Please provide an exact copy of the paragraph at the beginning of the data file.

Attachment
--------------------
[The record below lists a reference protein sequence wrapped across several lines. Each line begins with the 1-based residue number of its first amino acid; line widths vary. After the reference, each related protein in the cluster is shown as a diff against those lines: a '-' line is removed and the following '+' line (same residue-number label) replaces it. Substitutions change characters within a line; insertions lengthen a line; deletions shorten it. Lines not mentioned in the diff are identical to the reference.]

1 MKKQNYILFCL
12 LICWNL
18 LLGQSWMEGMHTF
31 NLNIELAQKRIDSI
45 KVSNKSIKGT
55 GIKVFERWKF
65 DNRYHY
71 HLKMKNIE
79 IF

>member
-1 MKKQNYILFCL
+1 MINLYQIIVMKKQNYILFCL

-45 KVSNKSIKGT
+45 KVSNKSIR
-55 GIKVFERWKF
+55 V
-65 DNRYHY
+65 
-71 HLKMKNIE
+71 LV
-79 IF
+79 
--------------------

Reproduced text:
[The record below lists a reference protein sequence wrapped across several lines. Each line begins with the 1-based residue number of its first amino acid; line widths vary. After the reference, each related protein in the cluster is shown as a diff against those lines: a '-' line is removed and the following '+' line (same residue-number label) replaces it. Substitutions change characters within a line; insertions lengthen a line; deletions shorten it. Lines not mentioned in the diff are identical to the reference.]